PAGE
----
4 February 2013

Liberia: Transparent Gov't Needed

Liberia needs a transparent government to effectively administer its natural resources and manage donor aids intended to assist in the achievement of post war recovery programs, said British Prime Minister David Cameron Friday when addressing journalists.

As one of three co-Chairs of the UN High Level Panel (HLP) discussion, the British Prime Minister recalled how Liberia was ravished by the civil crisis and now needs urgent attention.

"It requires the rule of law, it requires honest, transparent government, it needs infrastructure and education, it needs clear rules for business so that the country benefits from the raw materials and resources" Mr. Cameron said.

Liberia, the British Prime Minister recalls: "This country was completely ravished by conflict, war crime and guns. Its economy was destroyed. And now it is recovery under the leadership of the president."

"It is a country where aids can make a difference, aids can help but is a country that shows that a real agenda of how you lift people from poverty to prosperity how you lift a country from poverty to prosperity goes so much further than aid," Mr. Cameron said.

HE said Liberia also needs a strong private sector providing growth, the roads, wealth that will lift the people and the economy.

But he said all of the programs Liberia needs to grow are contained in the outcome of the HPL meeting also co-Chaired President Ellen Johnson Sirleaf of Liberia, and Dr. Susilo Bambang Yudhoyono of Indonesia.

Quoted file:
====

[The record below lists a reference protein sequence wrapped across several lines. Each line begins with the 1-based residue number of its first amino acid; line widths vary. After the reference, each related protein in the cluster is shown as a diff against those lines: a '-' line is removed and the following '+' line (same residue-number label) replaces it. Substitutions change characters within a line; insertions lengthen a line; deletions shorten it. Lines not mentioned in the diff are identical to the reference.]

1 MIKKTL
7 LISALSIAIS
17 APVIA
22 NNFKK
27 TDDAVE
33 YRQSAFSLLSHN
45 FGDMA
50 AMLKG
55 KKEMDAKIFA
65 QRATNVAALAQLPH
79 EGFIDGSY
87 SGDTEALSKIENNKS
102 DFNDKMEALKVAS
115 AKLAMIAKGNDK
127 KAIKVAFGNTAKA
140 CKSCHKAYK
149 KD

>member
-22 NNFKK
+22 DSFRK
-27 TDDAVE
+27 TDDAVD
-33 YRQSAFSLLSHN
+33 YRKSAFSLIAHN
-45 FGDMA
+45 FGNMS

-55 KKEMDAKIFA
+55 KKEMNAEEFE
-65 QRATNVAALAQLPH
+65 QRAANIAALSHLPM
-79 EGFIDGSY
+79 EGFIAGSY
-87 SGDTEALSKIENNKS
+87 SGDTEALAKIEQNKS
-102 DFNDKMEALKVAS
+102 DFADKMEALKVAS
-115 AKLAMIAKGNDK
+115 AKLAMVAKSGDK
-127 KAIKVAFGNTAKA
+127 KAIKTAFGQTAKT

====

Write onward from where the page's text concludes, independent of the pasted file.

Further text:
Speaking to reporters after the meeting, Mr Cameron said: "Liberia is now recovering but there is still desperate poverty... one in 10 children does not make it to the age of five. It is important we look at those things that keep countries poor - conflict, corruption, lack of justice, lack of the rule of law. These things matter as well as money."

The group was appointed with the task of producing a report in May to the UN Secretary-General containing recommendations for a new development agenda.

More than 60 groups were in the Liberian capital Monrovia - where the meeting took place - to air their views.

Earlier, Mr Cameron visited the Anna F Whisnant elementary school with President Sirleaf.

He said many of the children he spoke to in the playground "wanted to be doctors, lawyers and even government ministers.

"If you ask children in the UK, all they want to be is pop stars and footballers," he joked.

The next meeting will be in Indonesia followed by a final gathering in New York in May - where the findings will be presented to Ban Ki Moon.

The Prime Minister told an aid conference in Liberia that Britain is committed to global efforts to wipe out extreme poverty within a generation.

But the pledge will anger critics, including many Tory MPs, who say it is wrong to keep splurging on aid while cutting spending at home.

Mr Cameron insisted that the policy was the right thing to do as he addressed a United Nations meeting in the capital Monrovia.

He said: "Liberia is a country that was absolutely devastated by civil war. It's now recovering but there's still desperate poverty here.

"I'm here because I'm co-chairing the panel that is going to write the rules for aid and development for the world for the next 20 years, and I think it's very important we keep a focus on eradicating extreme poverty."

Mr Cameron later waved to photographers as he chatted with pupils and teachers at a school in Monrovia.

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